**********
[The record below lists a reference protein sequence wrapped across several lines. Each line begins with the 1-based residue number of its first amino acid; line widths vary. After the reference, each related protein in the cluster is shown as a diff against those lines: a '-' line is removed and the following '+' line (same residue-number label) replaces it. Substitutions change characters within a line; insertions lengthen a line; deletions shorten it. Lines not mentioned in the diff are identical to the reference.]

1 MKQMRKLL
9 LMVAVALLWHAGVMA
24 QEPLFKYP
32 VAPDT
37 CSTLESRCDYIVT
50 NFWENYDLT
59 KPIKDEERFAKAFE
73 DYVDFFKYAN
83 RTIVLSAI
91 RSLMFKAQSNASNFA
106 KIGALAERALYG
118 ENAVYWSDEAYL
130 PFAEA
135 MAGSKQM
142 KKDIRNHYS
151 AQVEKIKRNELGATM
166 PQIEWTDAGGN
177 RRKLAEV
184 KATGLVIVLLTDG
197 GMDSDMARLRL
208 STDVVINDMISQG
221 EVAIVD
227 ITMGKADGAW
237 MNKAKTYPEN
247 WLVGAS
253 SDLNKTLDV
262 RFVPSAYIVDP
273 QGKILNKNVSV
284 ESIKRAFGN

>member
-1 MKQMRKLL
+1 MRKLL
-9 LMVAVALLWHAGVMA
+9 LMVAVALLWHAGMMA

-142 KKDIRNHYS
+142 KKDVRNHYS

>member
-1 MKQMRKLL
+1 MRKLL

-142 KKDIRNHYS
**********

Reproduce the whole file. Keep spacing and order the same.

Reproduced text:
[The record below lists a reference protein sequence wrapped across several lines. Each line begins with the 1-based residue number of its first amino acid; line widths vary. After the reference, each related protein in the cluster is shown as a diff against those lines: a '-' line is removed and the following '+' line (same residue-number label) replaces it. Substitutions change characters within a line; insertions lengthen a line; deletions shorten it. Lines not mentioned in the diff are identical to the reference.]

1 MKQMRKLL
9 LMVAVALLWHAGVMA
24 QEPLFKYP
32 VAPDT
37 CSTLESRCDYIVT
50 NFWENYDLT
59 KPIKDEERFAKAFE
73 DYVDFFKYAN
83 RTIVLSAI
91 RSLMFKAQSNASNFA
106 KIGALAERALYG
118 ENAVYWSDEAYL
130 PFAEA
135 MAGSKQM
142 KKDIRNHYS
151 AQVEKIKRNELGATM
166 PQIEWTDAGGN
177 RRKLAEV
184 KATGLVIVLLTDG
197 GMDSDMARLRL
208 STDVVINDMISQG
221 EVAIVD
227 ITMGKADGAW
237 MNKAKTYPEN
247 WLVGAS
253 SDLNKTLDV
262 RFVPSAYIVDP
273 QGKILNKNVSV
284 ESIKRAFGN

>member
-1 MKQMRKLL
+1 MRKLL
-9 LMVAVALLWHAGVMA
+9 LMVAVALLWHAGMMA

-142 KKDIRNHYS
+142 KKDVRNHYS

>member
-1 MKQMRKLL
+1 MRKLL

-142 KKDIRNHYS